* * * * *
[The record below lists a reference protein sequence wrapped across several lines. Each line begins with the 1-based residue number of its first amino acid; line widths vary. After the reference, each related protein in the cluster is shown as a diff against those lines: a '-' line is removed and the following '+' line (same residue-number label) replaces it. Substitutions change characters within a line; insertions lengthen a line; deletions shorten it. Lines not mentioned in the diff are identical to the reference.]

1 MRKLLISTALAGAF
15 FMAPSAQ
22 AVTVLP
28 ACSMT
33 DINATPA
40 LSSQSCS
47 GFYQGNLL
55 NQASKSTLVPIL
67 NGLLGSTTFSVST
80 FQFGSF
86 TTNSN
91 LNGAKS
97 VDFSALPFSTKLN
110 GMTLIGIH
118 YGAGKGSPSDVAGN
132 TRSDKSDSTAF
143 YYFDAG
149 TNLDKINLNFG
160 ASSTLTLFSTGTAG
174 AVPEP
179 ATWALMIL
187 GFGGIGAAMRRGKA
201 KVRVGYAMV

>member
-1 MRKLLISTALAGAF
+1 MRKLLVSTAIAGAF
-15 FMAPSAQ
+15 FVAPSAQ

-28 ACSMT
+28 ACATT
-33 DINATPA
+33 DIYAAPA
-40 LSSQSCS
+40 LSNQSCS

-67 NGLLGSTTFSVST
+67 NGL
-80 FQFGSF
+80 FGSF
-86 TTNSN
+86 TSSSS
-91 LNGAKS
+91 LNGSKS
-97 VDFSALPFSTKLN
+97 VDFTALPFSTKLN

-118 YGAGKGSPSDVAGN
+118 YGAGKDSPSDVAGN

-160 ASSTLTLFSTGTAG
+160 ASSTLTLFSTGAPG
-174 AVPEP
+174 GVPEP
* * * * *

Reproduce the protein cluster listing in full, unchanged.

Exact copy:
[The record below lists a reference protein sequence wrapped across several lines. Each line begins with the 1-based residue number of its first amino acid; line widths vary. After the reference, each related protein in the cluster is shown as a diff against those lines: a '-' line is removed and the following '+' line (same residue-number label) replaces it. Substitutions change characters within a line; insertions lengthen a line; deletions shorten it. Lines not mentioned in the diff are identical to the reference.]

1 MRKLLISTALAGAF
15 FMAPSAQ
22 AVTVLP
28 ACSMT
33 DINATPA
40 LSSQSCS
47 GFYQGNLL
55 NQASKSTLVPIL
67 NGLLGSTTFSVST
80 FQFGSF
86 TTNSN
91 LNGAKS
97 VDFSALPFSTKLN
110 GMTLIGIH
118 YGAGKGSPSDVAGN
132 TRSDKSDSTAF
143 YYFDAG
149 TNLDKINLNFG
160 ASSTLTLFSTGTAG
174 AVPEP
179 ATWALMIL
187 GFGGIGAAMRRGKA
201 KVRVGYAMV

>member
-1 MRKLLISTALAGAF
+1 MRKLLVSTAIAGAF
-15 FMAPSAQ
+15 FVAPSAQ

-28 ACSMT
+28 ACATT
-33 DINATPA
+33 DIYAAPA
-40 LSSQSCS
+40 LSNQSCS

-67 NGLLGSTTFSVST
+67 NGL
-80 FQFGSF
+80 FGSF
-86 TTNSN
+86 TSSSS
-91 LNGAKS
+91 LNGSKS
-97 VDFSALPFSTKLN
+97 VDFTALPFSTKLN

-118 YGAGKGSPSDVAGN
+118 YGAGKDSPSDVAGN

-160 ASSTLTLFSTGTAG
+160 ASSTLTLFSTGAPG
-174 AVPEP
+174 GVPEP